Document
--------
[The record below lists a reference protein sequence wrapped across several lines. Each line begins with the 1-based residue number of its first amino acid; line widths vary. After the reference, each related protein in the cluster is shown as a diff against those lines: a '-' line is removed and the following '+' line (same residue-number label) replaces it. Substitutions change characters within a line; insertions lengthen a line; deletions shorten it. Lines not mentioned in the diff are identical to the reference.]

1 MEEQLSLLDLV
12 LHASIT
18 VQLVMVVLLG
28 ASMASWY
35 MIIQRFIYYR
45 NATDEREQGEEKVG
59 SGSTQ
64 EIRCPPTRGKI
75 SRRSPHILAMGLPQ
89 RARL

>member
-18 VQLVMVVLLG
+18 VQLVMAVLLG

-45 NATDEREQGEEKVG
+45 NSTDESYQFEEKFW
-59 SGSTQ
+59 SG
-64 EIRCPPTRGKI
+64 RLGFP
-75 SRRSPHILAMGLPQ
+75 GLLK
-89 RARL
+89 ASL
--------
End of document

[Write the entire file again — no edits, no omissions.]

[The record below lists a reference protein sequence wrapped across several lines. Each line begins with the 1-based residue number of its first amino acid; line widths vary. After the reference, each related protein in the cluster is shown as a diff against those lines: a '-' line is removed and the following '+' line (same residue-number label) replaces it. Substitutions change characters within a line; insertions lengthen a line; deletions shorten it. Lines not mentioned in the diff are identical to the reference.]

1 MEEQLSLLDLV
12 LHASIT
18 VQLVMVVLLG
28 ASMASWY
35 MIIQRFIYYR
45 NATDEREQGEEKVG
59 SGSTQ
64 EIRCPPTRGKI
75 SRRSPHILAMGLPQ
89 RARL

>member
-18 VQLVMVVLLG
+18 VQLVMAVLLG

-45 NATDEREQGEEKVG
+45 NSTDESYQFEEKFW
-59 SGSTQ
+59 SG
-64 EIRCPPTRGKI
+64 RLGFP
-75 SRRSPHILAMGLPQ
+75 GLLK
-89 RARL
+89 ASL